For the second year in a row I am participating in the Blogchatter AtoZ challenge. Last year my theme was ‘My Village My Country’ where in I showcased the history and culture of India with specific focus on fields and places close to my heart. Later on it was made into a book and it is now available on Amazon.
This year for the AtoZ challenge I have chosen another theme which is very close to my heart. It is – ‘The Beauty of Sanskrit and Sanskrit Texts’. Needless to say, 99% of the ancient wisdom of India are availbel in Sanskrit texts, because it was the language of the intellectuals of India prior to Moghul invasion.
I am not a scholar of Sanskrit or Sanskrit literature. However, since childhood I have developed a passion for both Sanskrit and English literature. I find that while the average educated Indian knows a lot about English literature her knowledge about ancient Indian literature is dismal.
Whenever we think of Sanskrit literature it is the religious ones that usually come to our mind. It happens because we are more familiar with the religious ones. The religious ones are more widely discussed upon and commented upon. But there are a large number of non-religious texts in Sanskrit which are known only in limited circles and rarely do these make it to the popular discourse. Except of course books like Kamasutra.
Of course many are aware about popular texts like Ramayana, Mahabharata, or the Kamasutra. But there are hundreds of surviving texts about which I find that the awareness is dismal. Sometime even if a person has heard about the text, her idea about the text is very strange. It is in this context that my theme will be helpful in not only creating awareness about many hidden gems but also in dispelling the myths associated with some popular texts.
In spite of the fact that we have lost thousands of original compositions due to destructions of our books and other structures by the zealot invaders and our own negligence, the surviving ones may run into thousands. Some of these are original compositions on various topics and then there are a lot of books which are commentaries on these texts. I have stuck to the former only. Of course there are a number of commentaries which are unique books in their own right. For example Adi Sankaracharya has done extensive commentaries on texts like Srimad Bhagavad Gita, Upanishads and many other texts. I have not considered these commentaries even though these are separate books on their own rights
Most of these books being out of copyright restrictions are freely available in the internet. The problem is that the free resources mostly consist of basic Sanskrit texts. Unless you are an expert in Sanskrit it will not be of any use to you. Secondly, wherever the translation or interpretations are available, from my personal experience I find that most of the freely available translations and interpretations are bizarre. More likely than not you may end up with a wrong idea about the book. Because of copyright issues most of the latest findings and interpretations are not available free of cost on internet. Even coming to the resources available online and offline for a price, most of the readers will have to depend upon translated versions of the texts. I will take up this issue in detail in a separate post.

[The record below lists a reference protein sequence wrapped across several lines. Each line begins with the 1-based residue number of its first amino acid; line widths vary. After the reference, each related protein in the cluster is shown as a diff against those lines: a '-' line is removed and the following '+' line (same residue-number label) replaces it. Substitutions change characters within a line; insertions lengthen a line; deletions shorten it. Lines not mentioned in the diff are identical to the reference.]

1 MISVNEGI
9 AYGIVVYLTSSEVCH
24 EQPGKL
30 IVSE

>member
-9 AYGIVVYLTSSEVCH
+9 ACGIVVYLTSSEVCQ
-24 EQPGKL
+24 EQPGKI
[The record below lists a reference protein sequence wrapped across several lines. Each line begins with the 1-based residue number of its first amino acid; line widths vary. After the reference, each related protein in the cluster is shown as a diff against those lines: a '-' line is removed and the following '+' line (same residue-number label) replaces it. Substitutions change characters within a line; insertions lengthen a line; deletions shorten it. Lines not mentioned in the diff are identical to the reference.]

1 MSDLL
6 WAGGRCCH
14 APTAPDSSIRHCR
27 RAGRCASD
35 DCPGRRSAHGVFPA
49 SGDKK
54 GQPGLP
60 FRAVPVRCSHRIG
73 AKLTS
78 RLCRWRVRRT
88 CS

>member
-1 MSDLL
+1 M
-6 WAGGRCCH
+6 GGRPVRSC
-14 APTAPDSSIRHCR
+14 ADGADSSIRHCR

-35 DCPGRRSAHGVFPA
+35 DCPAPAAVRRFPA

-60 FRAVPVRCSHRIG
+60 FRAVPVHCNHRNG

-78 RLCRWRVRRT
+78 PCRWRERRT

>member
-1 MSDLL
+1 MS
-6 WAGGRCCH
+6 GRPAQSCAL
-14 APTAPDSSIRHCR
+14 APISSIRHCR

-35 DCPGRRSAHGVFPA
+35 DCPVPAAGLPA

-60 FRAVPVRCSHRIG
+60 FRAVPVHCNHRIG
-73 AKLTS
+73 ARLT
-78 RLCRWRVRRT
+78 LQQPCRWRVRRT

By default each post will be about a book. But, there may be a few posts about particular common aspect of these ancient texts or about the Sanskrit language. I will resort to this especially when I do not find a proper book starting with that particular alphabet. In such cases it will also be an opportunity for me to pass on my general observations associated with ancient Sanskrit books and their interpretations.
Whenever there are multiple texts for a particular alphabet I will give preference to the one with which I am most familiar with. Further I will give preference to literature of non-religious nature over the religious ones. I will take care that a particular author or a particular subject is not repeated so as to cover all genres, types and classes of Sanskrit texts through these twenty six posts. At the end of each article I will also give a list of other texts that start with the same alphabet so as not to miss out mentioning all the ancient texts that I have at least heard of. I request the reader to point out in case I have missed mentioning any book so that it will be a learning experience for me as well.
Please do read my AtoZ posts and provide your feedback in the comment box. In case you do not want to miss my posts, do consider subscribing to my blog by providing your email at the appropriate box.
PS: These days some scholars insist on using ‘Samskrutam’ in stead of Sanskrit. But I am sticking to ‘Sanskrit’ since I am writing in English and till date this is how it is used in English language. Same way when we refer to the language in Odia we say ‘Samskruta’. These minor modifications in another language naturally occur to make any imported word fit in with the phonetics of the language. I don’t find anything wrong in these natural minor modifications.